Dodgers News: Yasmani Grandal Plays With Controlled Anger Directed At Opponents
Gary A. Vasquez-USA TODAY Sports

Like plenty other players on the Los Angeles Dodgers’ roster this season, there have been several instances where Yasmani Grandal makes solid contact, only for an out to be recorded. Grandal’s .206 BABIP is further evidence luck has hardly been on his side thus far.

The 27-year-old catcher found reprieve during the eighth inning Tuesday night, with his three-run home run proving to be the difference in the Dodgers’ 3-2 victory over the Washington Nationals. It was another well-struck ball, but one that was elevated and carried out to straightaway center for a line-drive homer.

“I’ve been hitting the ball pretty hard the last couple of weeks. I feel like this whole month I’ve been hitting the ball well, I just haven’t been able to get it in the air,” Grandal said after the win.

“This game is about inches and angles. When I look up and I hit a ball hard and it’s straight at somebody and it’s over 100 mph, for me that’s what I’m trying to do. Just hit the ball hard. So far I feel like I’ve been doing a pretty good job at that. Obviously they’re going to start falling at some point.”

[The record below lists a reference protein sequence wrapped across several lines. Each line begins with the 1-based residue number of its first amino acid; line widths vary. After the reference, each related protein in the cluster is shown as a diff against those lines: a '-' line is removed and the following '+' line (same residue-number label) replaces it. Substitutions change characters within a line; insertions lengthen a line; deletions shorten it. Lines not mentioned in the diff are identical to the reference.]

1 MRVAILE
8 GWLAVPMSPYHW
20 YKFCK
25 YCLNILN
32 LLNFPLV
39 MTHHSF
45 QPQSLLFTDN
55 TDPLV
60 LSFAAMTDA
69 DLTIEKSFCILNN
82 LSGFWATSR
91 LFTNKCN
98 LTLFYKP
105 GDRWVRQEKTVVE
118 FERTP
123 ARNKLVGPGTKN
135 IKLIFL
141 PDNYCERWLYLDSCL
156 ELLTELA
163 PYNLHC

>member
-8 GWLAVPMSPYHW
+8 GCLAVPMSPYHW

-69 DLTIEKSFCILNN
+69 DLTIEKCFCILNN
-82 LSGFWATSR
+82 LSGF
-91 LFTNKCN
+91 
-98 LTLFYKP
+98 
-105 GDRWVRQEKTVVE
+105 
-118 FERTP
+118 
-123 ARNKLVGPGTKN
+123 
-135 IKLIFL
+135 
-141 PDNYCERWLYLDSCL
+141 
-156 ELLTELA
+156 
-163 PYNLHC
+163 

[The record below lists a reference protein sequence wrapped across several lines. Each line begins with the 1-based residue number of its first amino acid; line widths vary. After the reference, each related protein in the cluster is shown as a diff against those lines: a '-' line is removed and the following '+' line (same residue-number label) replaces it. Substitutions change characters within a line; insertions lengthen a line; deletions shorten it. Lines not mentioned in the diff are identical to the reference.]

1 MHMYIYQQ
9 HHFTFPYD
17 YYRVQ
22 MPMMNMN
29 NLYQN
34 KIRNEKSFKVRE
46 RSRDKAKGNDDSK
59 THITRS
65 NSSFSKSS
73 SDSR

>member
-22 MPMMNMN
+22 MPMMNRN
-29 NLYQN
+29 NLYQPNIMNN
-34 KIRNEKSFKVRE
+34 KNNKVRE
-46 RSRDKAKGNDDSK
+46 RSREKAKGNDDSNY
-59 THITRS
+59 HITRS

He showed some emotion while rounding the bases, which much like hits have been for him this season, was a rarity. However, that wasn’t indicative of Grandal feeling any sort of relief, nor was it a release of frustration.

“I don’t let it show a ton of times, but I obviously play with a lot of anger. An anger that’s basically pointed to the other team,” he said. “When I’m calling pitches, making plays or at the plate, I do have a lot of anger inside. I just try to keep it as mellow as I can. I feel like it was more a release of that anger and the happiness of putting us up in the game.”

Grandal added his focus this season has been on elevating the ball for line-drive hits in effort to avoid hitting grounders, because of his average speed. That’s been easier said than done in light of nagging forearm soreness and an ankle injury, though Grandal believes he’s turned the corner.

“Definitely after the series in San Francisco I feel like my forearm and legs were good,” he said. “Obviously I had the foul ball off the ankle that had been bothering me for a while. So yeah, I feel pretty good.”

Assuming Grandal is on the verge of putting some of his troubles behind him, he’ll join the likes of Howie Kendrick and Justin Turner as those who have shaken off a slow start this season.